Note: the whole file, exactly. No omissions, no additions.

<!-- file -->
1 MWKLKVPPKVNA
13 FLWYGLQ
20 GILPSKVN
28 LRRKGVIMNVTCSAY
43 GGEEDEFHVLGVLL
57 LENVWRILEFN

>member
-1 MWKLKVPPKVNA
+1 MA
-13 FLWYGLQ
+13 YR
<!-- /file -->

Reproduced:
1 MWKLKVPPKVNA
13 FLWYGLQ
20 GILPSKVN
28 LRRKGVIMNVTCSAY
43 GGEEDEFHVLGVLL
57 LENVWRILEFN

>member
-1 MWKLKVPPKVNA
+1 MA
-13 FLWYGLQ
+13 YR